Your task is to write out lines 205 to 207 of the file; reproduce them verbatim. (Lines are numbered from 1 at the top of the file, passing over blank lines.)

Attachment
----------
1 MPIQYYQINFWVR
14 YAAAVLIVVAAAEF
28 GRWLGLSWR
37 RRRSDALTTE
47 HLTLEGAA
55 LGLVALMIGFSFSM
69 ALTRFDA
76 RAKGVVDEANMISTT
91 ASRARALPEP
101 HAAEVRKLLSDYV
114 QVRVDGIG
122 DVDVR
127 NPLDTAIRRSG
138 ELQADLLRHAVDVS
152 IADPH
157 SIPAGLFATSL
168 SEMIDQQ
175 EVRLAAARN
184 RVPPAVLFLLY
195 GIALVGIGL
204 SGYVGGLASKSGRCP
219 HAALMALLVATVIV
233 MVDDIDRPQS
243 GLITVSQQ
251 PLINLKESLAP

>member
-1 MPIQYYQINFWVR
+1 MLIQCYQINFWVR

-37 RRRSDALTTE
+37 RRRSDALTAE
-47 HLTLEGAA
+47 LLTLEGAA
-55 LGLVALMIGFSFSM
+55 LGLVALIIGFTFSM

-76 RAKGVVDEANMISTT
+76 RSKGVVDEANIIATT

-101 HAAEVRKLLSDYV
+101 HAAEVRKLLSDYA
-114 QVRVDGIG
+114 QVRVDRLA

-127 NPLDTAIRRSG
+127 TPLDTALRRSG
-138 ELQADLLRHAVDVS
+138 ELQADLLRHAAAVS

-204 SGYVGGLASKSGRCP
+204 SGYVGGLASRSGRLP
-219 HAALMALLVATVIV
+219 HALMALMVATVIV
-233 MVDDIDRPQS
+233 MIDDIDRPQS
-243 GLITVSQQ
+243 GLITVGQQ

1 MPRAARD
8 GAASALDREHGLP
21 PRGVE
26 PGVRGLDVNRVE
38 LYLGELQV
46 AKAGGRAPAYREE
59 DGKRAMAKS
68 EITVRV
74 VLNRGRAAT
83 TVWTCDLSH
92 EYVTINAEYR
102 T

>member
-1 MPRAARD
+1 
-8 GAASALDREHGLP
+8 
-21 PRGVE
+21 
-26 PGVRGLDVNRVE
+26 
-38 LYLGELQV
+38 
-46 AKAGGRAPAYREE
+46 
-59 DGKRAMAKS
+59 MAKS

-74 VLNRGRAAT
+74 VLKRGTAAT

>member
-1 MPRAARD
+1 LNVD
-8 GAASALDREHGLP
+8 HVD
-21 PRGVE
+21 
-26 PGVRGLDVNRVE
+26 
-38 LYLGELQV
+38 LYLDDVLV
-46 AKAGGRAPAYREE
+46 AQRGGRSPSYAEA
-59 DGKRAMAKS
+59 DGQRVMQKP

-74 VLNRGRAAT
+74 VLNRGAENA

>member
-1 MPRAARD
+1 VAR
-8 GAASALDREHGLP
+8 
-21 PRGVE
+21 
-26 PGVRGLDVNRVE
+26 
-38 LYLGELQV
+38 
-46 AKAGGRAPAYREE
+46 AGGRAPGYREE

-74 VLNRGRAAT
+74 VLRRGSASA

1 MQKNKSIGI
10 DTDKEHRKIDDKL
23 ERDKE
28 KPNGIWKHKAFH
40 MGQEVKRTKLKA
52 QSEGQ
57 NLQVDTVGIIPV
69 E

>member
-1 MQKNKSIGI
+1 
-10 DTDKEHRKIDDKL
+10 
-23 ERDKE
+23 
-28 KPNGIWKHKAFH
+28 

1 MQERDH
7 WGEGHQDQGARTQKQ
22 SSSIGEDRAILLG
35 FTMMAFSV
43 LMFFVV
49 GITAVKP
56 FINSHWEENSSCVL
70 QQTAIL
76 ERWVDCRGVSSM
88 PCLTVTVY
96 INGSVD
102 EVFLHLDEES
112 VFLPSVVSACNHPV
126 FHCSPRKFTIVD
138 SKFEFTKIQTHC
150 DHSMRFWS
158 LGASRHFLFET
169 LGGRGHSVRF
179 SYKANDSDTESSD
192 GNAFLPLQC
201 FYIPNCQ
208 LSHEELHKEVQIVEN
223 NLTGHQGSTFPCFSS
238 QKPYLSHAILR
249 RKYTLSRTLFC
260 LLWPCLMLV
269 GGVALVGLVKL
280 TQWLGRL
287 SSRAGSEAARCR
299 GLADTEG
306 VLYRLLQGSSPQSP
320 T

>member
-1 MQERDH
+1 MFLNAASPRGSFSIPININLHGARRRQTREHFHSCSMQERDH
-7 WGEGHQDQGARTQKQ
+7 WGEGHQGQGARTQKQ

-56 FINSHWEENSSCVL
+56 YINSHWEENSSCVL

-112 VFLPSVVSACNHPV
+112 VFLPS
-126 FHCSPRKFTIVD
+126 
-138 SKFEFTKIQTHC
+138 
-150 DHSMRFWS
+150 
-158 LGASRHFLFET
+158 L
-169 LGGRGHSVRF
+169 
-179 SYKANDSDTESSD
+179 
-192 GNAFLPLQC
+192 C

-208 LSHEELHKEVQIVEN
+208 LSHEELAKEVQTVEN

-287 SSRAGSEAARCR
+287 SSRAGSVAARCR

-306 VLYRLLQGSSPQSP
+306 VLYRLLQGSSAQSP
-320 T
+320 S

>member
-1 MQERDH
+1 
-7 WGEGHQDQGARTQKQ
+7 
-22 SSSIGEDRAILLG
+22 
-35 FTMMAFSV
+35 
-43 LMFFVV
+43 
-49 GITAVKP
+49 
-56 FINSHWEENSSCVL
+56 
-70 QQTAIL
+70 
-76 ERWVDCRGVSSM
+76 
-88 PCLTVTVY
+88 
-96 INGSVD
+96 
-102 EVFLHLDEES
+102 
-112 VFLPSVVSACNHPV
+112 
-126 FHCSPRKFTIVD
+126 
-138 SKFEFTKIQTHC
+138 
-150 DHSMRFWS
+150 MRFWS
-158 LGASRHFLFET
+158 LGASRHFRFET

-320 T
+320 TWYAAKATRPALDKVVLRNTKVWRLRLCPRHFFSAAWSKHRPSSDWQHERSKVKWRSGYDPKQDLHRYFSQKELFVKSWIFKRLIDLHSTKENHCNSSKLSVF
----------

-49 GITAVKP
+49 
-56 FINSHWEENSSCVL